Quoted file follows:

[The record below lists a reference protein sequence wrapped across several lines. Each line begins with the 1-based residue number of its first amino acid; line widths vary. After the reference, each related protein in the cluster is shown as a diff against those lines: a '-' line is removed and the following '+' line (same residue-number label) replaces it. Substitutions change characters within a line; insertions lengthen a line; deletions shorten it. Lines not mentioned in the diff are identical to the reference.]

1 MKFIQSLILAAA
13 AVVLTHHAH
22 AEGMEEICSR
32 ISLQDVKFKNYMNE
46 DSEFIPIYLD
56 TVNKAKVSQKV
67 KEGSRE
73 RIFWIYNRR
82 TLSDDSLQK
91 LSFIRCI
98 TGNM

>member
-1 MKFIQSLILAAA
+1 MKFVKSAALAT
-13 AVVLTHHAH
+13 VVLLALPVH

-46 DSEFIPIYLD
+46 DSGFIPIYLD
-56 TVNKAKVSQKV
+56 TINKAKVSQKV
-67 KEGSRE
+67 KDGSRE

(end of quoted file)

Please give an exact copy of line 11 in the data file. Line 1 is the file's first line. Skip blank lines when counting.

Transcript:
91 LSFIRCI